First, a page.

20. ^ "Marx Straight Man Passes Away Quietly". The Michigan Daily. December 1, 1979. p. 7. Retrieved 2014-11-19. The final curtain rang down on the Marx Brothers comedy team here today when the last survivor, Zeppo, died at the age of 78 ...
  21. ^ Joe Adamson. Groucho, Harpo, Chico and Sometimes Zeppo: A Celebration of the Marx Brothers. New York: Simon and Schuster, 1973.
  22. ^ Mast, Gerald. The Comic Mind: Comedy and Movies, pp. 282, 285. University of Chicago Press, 1979.
  23. ^ "Again the Old Casino Rocks with Laughter -- Marx Brothers and "I'll Say She Is" Grand Burlesque". New York Daily News. May 20, 1924.
  24. ^ Cinema Year by Year, 1894–2001. London: Dorling Kindersley Limited, 2001, p. 205.
  25. ^ Bader, Robert S. The Marx Brothers: From Vaudeville to Hollywood. This essay was first published in the 2016 Universal Pictures Home Entertainment release, The Marx Brothers Silver Screen Collection (Restored Blu-ray Edition.) It also appears in the 2017 UK edition of the release, The 4 Marx Brothers at Paramount. https://marxbrothers.net/essays/the-marx-brothers-from-vaudeville-to-hollywood/
  26. ^ Wilson, Victoria. A  Life of Barbara Stanwyck: Steel-True 1907-1940, p 427. Simon & Schluster, 2013.
  27. ^ a b Joe Adamson, Groucho, Harpo, Chico and Sometimes Zeppo: A History of the Marx Brothers and a Satire on the Rest of the World, Simon & Schuster, Paperback (1983).
  28. ^ Griffin, Danél. "Duck Soup review". Film as Art. University of Alaska Southeast. Archived from the original on 2012-12-03. Retrieved 2019-06-08.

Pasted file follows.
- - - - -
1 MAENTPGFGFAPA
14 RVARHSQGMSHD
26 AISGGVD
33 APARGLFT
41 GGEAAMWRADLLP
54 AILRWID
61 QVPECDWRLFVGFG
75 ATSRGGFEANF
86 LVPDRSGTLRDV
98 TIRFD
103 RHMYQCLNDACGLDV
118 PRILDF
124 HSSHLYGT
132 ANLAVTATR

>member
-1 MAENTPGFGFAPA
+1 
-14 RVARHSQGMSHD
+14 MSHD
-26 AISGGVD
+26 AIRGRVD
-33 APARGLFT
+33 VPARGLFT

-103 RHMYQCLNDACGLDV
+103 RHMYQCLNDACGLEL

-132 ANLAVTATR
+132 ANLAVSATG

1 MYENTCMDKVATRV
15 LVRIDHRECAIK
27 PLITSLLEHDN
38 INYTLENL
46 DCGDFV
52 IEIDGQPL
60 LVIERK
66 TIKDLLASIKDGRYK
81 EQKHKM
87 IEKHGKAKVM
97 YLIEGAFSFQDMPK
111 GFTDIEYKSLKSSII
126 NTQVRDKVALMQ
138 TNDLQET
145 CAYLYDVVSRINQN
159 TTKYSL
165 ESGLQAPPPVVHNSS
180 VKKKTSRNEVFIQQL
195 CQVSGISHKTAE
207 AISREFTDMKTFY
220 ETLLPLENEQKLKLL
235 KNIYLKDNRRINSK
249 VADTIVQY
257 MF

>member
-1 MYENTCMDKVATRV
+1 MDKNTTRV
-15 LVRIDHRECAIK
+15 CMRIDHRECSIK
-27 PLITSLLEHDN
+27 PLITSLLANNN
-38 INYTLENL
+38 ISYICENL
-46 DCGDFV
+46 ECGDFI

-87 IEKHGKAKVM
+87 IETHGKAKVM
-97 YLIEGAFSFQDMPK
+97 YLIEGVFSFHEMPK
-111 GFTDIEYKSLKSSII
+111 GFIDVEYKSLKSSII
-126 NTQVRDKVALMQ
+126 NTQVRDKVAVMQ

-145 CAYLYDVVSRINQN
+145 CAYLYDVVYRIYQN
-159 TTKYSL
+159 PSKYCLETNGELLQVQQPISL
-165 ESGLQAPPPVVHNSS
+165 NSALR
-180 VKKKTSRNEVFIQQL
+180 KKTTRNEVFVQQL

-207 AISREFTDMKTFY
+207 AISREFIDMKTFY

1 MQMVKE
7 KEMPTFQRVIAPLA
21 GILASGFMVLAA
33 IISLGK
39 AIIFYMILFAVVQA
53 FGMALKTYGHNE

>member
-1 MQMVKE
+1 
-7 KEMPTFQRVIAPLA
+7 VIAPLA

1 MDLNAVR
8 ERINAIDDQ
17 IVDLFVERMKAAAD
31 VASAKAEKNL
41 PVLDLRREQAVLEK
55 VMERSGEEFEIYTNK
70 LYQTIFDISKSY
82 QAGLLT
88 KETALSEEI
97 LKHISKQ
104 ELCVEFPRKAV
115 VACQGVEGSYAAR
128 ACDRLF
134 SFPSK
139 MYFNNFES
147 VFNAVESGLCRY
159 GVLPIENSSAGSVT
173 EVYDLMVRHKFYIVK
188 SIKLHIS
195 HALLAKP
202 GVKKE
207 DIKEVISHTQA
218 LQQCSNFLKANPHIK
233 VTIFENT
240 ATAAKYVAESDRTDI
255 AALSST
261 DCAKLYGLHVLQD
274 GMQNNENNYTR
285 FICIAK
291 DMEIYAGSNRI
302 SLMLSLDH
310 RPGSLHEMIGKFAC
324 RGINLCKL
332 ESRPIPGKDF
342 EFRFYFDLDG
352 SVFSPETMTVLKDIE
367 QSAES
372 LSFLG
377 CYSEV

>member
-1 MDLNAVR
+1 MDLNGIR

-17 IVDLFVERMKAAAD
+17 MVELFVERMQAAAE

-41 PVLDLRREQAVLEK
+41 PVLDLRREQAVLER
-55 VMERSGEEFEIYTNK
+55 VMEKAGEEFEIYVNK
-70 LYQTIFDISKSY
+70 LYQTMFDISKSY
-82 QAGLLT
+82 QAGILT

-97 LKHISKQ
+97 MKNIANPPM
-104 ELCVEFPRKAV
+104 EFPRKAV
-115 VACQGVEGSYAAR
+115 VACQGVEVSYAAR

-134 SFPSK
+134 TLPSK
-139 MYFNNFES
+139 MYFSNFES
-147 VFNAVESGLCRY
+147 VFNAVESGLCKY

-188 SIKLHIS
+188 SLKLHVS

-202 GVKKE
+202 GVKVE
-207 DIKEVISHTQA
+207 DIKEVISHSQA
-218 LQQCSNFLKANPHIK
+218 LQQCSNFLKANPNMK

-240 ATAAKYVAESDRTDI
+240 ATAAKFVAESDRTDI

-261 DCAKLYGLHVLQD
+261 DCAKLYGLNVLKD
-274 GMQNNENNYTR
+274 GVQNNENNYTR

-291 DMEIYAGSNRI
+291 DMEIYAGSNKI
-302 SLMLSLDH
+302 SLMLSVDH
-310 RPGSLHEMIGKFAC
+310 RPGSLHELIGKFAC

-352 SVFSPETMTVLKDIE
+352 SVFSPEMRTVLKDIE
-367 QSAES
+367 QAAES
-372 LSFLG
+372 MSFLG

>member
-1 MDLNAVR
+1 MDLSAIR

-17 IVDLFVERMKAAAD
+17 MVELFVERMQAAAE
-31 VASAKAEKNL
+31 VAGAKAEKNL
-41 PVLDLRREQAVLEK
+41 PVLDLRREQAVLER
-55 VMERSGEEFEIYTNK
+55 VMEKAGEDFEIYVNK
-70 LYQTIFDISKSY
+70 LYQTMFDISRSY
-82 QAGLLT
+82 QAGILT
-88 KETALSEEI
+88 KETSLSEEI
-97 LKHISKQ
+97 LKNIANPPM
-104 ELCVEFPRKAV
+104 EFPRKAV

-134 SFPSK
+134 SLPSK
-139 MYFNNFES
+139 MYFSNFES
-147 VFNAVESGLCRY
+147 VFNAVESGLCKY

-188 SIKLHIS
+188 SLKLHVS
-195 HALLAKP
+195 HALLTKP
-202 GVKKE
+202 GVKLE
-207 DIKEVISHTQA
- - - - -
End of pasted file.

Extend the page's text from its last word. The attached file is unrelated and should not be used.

29. ^ Ellis, Allen W. "Yes, Sir: The Legacy of Zeppo Marx" in The Journal of Popular Culture, Vol. 37, No. 1, 2003, pp. 21-22.
  30. ^ Tom Zito, "The Last of the Marxes", The Washington Post: December 1, 1979.
  31. ^ Eliot, Marc. Cary Grant: The Biography. New York: Aurum Press (2005).
  32. ^ Fassbinder, R. W. The Anarchy of the Imagination: Interviews, Essays, Notes. The Johns Hopkins University Press (September 1, 1992).
  33. ^ Gopnik, Adam. How A Lost Marx Brothers Musical Found Its Way Back Onstage. The New Yorker, June 1, 2016
  34. ^ Bjorklund, Dennis (1 September 2014). Cheers TV Show: A Comprehensive Reference. Praetorian Publishing. ISBN 9780967985237. Retrieved 21 September 2018 – via Google Books.
  35. ^ Murray, Noel (26 June 2009). "Buffy The Vampire Slayer: "The Zeppo" / "Bad Girls" / "Consequences"". The A.V. Club. Retrieved 21 September 2018.